Steamboat Springs The Flight For Life air ambulance service based in Frisco is going to a full-time operation, offering emergency flights and other services 24 hours a day across the region, including Steamboat Springs.
Along with patient transportation, the service, based out of St. Anthony Summit Medical Center, also is offering training and search and emergency assistance services.
The service was available from 8 a.m. to 7 p.m. before the change.
Routt County Search and Rescue spokesman Darrel Levingston said the Summit County Flight For Life service also will be useful for search and avalanche operations. For most operations, Search and Rescue volunteers will continue to rely on Steamboat-based Zephyr Helicopter Company, but Zephyr helicopters are not equipped for night searches, Levingston said.
Search and Rescue has used military helicopters in the past because they are equipped for night searches, but they often are not equipped for medical care and do not have any medical personnel staffing them.
The Flight For Life helicopters use “registered nurses, paramedics, emergency medical technicians and respiratory therapists who are hospital based and bring superior skill and expertise to the critically injured or ill patient in any life-threatening situation,” according to a news release from the group.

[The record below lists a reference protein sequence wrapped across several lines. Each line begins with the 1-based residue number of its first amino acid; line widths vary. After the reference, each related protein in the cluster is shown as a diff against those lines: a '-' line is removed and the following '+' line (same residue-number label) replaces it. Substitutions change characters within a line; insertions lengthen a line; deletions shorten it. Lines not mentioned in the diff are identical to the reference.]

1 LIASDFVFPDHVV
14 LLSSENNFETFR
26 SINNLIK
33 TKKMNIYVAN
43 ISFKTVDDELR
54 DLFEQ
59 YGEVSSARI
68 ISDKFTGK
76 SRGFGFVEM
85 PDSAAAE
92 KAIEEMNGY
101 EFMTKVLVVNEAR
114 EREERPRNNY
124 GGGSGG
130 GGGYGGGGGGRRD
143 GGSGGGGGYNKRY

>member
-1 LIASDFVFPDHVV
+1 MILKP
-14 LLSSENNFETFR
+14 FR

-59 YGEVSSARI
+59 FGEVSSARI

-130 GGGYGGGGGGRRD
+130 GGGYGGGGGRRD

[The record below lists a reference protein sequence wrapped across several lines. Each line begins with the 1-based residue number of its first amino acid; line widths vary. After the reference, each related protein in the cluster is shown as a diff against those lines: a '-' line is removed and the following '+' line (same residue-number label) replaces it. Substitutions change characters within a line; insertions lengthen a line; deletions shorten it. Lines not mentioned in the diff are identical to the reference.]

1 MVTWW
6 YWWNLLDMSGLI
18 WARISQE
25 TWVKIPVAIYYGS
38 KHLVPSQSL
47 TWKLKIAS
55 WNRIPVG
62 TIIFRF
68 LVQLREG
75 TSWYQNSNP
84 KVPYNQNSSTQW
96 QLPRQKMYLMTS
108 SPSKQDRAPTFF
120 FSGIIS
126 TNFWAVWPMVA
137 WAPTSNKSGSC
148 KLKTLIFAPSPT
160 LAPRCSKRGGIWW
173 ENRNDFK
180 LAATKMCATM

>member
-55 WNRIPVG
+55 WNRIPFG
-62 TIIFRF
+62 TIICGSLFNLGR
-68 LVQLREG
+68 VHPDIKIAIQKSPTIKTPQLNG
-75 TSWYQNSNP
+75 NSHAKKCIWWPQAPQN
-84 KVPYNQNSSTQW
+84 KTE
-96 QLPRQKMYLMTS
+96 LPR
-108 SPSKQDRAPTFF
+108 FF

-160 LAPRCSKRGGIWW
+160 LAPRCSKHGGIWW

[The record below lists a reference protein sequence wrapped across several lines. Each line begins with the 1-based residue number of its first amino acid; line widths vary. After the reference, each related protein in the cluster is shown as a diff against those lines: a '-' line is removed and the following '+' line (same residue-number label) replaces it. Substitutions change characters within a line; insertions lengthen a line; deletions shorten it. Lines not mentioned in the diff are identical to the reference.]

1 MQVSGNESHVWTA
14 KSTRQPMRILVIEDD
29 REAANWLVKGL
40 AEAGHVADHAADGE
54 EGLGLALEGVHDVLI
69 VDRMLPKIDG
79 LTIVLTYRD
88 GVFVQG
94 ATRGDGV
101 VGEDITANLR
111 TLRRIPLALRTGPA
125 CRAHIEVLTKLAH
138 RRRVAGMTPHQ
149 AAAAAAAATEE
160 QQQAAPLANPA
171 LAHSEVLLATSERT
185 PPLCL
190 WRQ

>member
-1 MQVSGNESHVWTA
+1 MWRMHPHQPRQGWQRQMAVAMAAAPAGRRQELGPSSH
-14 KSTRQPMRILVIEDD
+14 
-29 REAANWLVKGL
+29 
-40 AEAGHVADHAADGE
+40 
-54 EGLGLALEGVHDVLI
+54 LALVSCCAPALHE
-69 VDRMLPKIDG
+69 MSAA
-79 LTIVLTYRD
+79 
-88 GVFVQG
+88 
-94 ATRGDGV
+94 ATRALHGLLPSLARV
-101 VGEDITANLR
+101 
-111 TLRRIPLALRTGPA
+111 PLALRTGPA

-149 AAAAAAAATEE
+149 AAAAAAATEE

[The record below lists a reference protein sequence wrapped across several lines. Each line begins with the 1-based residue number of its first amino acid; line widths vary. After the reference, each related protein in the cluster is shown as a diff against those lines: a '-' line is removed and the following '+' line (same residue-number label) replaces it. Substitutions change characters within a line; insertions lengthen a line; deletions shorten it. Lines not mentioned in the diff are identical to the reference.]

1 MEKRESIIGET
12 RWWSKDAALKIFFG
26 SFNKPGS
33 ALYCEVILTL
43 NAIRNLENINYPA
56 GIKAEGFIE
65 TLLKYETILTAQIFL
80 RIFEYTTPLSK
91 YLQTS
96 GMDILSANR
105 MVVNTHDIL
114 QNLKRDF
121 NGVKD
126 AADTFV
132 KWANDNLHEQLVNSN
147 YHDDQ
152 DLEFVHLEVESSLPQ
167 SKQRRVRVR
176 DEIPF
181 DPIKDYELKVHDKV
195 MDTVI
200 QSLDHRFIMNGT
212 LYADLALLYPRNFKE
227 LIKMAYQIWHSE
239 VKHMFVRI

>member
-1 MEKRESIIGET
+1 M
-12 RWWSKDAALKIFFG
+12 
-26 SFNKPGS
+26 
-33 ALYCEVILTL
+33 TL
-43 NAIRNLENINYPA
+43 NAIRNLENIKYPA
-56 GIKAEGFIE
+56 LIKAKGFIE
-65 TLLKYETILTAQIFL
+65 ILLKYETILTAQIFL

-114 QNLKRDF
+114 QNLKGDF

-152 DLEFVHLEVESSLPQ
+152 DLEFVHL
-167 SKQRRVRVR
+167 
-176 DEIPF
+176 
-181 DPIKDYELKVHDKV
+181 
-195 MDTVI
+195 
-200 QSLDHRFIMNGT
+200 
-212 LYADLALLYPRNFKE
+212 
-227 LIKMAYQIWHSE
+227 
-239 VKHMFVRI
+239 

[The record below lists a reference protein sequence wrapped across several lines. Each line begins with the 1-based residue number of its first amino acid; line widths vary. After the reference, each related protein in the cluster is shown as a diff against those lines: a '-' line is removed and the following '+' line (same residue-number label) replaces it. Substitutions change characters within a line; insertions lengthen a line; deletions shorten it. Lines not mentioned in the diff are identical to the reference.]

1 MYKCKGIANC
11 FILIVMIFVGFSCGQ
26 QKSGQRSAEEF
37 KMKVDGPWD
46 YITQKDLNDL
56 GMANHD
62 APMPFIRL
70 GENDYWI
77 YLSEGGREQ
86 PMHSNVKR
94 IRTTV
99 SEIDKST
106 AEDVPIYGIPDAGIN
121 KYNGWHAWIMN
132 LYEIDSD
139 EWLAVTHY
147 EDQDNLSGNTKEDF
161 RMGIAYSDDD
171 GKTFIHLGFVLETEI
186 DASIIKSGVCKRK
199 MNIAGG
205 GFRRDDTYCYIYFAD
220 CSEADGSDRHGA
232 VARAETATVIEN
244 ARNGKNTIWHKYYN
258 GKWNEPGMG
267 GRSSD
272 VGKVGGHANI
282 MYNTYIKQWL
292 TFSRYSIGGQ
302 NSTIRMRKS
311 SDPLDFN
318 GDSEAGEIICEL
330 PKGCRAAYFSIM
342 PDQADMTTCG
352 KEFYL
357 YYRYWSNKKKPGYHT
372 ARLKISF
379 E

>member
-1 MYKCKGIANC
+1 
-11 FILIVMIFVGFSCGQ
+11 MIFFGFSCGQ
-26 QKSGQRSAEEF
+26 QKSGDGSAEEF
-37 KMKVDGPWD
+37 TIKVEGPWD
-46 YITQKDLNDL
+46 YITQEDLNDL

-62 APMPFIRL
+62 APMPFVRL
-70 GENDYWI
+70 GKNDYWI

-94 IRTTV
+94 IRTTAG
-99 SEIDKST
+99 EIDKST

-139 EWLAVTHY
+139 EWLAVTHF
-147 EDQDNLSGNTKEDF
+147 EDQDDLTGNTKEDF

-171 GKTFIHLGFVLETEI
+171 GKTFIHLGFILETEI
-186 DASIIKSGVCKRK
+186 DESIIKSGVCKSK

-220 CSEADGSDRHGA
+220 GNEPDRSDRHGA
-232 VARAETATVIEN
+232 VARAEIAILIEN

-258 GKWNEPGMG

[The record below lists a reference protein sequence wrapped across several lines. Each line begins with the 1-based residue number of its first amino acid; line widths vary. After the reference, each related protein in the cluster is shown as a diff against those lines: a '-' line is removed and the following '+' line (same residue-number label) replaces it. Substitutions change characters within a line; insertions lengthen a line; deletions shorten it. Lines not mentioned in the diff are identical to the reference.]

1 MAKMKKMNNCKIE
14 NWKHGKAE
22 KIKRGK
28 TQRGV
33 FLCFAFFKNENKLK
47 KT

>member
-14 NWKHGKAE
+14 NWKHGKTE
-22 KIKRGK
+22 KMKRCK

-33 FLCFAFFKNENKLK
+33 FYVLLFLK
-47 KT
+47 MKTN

Levingston said the Flight For Life service told Search and Rescue about a “Lift Ticket” program to ferry searchers to the site of a remote avalanche.
He said that without the flight, it would likely take first responders about an hour to reach a remote avalanche site, but with the Flight For Life helicopters dropping responders at the site, the response time could be whittled to 35 minutes, including the time it would take for the helicopter to reach Steamboat to pick up the searchers.
“In an avalanche, that could make the difference between life and death,” he said.
The Flight For Life crews also will take patients to any hospital, even though they are based at St. Anthony’s.
Yampa Valley Medical Center spokeswoman Christine McKelvie said the hospital uses an average of 12 flights per month from several different services, depending on the destination and availability.
Flight For Life also has aircraft bases in Denver, Pueblo and Colorado Springs. Like other air ambulance services, it charges patients for the services it provides.